Employers Added a Robust 303,000 Jobs in March

Economy Continues to Exhibit Signs of Strength
Construction worker
Construction workers work in Mount Prospect, Ill., in February. Construction added 39,000 jobs in March. (Nam Y. Huh/AP)

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WASHINGTON — America’s employers delivered another outpouring of jobs in March, adding a sizzling 303,000 workers to their payrolls and bolstering hopes that the economy can vanquish inflation without succumbing to a recession in the face of high interest rates.

Last month’s job growth was up from a revised 270,000 in February and was far above the 200,000 economists had forecast. By any measure, it amounted to a strong month of hiring, and it reflected the economy’s ability to withstand the pressure of high borrowing costs resulting from the Federal Reserve’s interest rate hikes. With the nation’s consumers continuing to spend, many employers have kept hiring to meet steady customer demand.

Truck transportation gained 5,100 jobs. 

The April 5 report from the Labor Department also showed that the unemployment rate dipped to 3.8% from 3.9% in February. That rate has now come in below 4% for 26 straight months, the longest such streak since the 1960s.

The economy is sure to weigh on Americans’ minds as the November presidential vote nears and they assess President Joe Biden’s re-election bid. Many people still feel squeezed by the inflation surge that erupted in the spring of 2021. Eleven rate hikes by the Fed have helped send inflation tumbling from its peak over the past year and a half. But average prices are still about 18% higher than they were in February 2021 — a fact for which Biden might pay a political price.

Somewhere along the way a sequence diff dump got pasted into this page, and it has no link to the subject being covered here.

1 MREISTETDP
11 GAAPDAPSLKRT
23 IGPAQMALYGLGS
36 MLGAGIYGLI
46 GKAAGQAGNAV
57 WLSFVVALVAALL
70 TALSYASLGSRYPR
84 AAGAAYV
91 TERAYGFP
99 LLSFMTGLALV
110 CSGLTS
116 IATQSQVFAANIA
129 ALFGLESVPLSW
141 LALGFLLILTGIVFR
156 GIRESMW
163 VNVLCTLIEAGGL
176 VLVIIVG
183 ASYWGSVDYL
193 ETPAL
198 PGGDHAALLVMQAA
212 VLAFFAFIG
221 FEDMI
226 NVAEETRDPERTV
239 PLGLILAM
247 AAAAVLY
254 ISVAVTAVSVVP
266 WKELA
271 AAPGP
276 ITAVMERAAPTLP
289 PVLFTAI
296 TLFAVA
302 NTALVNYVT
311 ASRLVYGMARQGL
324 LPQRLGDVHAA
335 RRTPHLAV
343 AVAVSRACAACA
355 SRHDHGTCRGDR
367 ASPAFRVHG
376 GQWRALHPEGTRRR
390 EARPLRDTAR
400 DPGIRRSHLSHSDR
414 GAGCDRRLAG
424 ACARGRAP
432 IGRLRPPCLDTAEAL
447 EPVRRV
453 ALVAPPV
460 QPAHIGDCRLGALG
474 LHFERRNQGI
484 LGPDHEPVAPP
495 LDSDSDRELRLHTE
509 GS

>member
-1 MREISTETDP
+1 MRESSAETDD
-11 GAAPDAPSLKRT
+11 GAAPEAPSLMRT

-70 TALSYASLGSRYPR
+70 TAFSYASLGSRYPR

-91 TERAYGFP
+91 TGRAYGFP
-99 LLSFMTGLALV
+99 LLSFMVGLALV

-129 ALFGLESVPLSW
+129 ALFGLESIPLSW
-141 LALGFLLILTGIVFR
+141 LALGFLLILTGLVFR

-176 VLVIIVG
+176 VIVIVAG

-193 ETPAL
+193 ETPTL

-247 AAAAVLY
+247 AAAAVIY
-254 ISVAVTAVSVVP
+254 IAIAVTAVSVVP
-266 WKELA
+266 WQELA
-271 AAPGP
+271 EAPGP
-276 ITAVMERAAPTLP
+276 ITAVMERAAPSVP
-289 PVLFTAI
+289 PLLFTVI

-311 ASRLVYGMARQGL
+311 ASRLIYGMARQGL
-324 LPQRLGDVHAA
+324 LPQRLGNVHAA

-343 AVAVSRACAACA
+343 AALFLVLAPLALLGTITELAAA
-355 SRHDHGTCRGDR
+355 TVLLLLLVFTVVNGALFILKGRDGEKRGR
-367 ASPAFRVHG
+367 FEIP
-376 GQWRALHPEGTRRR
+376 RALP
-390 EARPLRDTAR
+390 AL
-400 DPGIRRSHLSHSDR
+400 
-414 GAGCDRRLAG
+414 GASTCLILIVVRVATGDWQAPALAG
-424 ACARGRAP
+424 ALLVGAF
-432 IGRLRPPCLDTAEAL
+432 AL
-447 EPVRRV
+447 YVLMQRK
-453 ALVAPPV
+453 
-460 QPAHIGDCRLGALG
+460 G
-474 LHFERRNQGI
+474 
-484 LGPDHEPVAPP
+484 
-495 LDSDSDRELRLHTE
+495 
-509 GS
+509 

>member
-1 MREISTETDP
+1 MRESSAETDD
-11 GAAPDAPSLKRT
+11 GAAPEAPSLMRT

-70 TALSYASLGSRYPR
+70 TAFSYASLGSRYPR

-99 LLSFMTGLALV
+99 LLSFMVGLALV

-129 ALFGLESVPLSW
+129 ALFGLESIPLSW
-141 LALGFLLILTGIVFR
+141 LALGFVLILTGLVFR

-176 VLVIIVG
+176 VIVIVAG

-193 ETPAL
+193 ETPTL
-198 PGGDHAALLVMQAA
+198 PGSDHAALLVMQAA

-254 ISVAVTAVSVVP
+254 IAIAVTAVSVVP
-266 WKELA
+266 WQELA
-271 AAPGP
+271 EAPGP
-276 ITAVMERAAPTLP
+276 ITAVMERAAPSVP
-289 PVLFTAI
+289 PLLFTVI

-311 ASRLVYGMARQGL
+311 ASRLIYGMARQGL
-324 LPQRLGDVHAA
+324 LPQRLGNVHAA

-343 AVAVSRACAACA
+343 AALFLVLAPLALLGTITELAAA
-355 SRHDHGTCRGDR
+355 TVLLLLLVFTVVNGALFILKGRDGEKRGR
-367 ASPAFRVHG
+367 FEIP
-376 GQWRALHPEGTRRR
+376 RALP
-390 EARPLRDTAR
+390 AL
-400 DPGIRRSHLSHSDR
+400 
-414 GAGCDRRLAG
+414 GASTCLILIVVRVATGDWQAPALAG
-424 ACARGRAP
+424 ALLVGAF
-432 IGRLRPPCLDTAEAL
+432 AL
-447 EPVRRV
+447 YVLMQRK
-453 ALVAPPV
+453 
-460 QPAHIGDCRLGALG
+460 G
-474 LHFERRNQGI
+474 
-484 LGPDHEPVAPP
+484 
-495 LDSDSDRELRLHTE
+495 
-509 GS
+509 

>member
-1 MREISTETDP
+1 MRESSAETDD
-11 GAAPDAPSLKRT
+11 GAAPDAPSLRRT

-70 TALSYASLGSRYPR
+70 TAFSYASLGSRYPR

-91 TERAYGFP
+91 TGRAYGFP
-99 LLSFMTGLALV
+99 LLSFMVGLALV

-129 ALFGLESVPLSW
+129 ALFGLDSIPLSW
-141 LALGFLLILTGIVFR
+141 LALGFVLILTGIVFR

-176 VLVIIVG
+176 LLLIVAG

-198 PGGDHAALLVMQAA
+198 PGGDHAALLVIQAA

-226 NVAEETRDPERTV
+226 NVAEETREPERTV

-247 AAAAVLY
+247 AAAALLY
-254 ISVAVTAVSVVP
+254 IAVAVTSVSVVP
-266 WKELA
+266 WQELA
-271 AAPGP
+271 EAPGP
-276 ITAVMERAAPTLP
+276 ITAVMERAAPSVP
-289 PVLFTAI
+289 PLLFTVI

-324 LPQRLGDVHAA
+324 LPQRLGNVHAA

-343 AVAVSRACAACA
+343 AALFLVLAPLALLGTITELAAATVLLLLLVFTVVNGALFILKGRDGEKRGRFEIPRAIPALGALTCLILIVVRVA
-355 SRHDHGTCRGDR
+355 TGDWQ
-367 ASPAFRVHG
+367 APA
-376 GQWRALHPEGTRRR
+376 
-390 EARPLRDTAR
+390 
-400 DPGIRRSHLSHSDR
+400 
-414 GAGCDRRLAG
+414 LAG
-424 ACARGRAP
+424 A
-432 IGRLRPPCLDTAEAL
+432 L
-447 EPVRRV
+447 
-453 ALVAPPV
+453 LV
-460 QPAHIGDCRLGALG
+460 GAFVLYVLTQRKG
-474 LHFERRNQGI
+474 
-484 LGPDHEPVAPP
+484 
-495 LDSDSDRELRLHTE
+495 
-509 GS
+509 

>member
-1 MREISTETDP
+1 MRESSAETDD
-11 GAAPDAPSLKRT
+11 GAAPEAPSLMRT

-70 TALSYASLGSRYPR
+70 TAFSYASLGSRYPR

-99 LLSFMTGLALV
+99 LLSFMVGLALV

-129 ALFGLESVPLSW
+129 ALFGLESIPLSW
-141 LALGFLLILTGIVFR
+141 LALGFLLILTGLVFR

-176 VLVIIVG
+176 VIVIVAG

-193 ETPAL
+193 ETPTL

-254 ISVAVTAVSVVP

The Fed’s policymakers are tracking the state of the economy, the job market and inflation to determine when to begin cutting interest rates from their multi-decade highs — a move eagerly awaited by Wall Street traders, businesses, home buyers and people in need of cars, household appliances and other major purchases that are typically financed. Rate cuts by the Fed would likely lead, over time, to lower borrowing rates across the economy.

The central bank’s policymakers started raising rates two years ago to try to tame inflation, which by mid-2022 was running at a four-decade high. Those rate hikes — 11 of them from March 2022 through July 2023 — helped drastically slow inflation. Consumer prices were up 3.2% in February from a year earlier, far below a year-over-year peak of 9.1% in June 2022.

Yet the sharply higher borrowing costs for individuals and companies that resulted from the Fed’s rate hikes were widely expected to trigger a recession, with waves of layoffs and a painful rise in unemployment. Yet to the surprise of just about everyone, the economy has kept growing steadily and employers have kept hiring at a healthy pace. Layoffs remain low.

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Some economists believe that a rise in productivity — the amount of output that workers produce per hour — made it easier for companies to hire, raise pay and post bigger profits without having to raise prices. In addition, an influx of immigrants into the job market is believed to have addressed labor shortages and slowed upward pressure on wage growth. This helped allow inflation to cool even as the economy kept growing.

In the meantime, the Fed has signaled that it expects to cut rates three times this year. But it is awaiting more inflation data to gain further confidence that annual price increases are heading toward its 2% target. Some economists have begun to question whether the Fed will need to cut rates anytime soon in light of the consistently durable U.S. economy.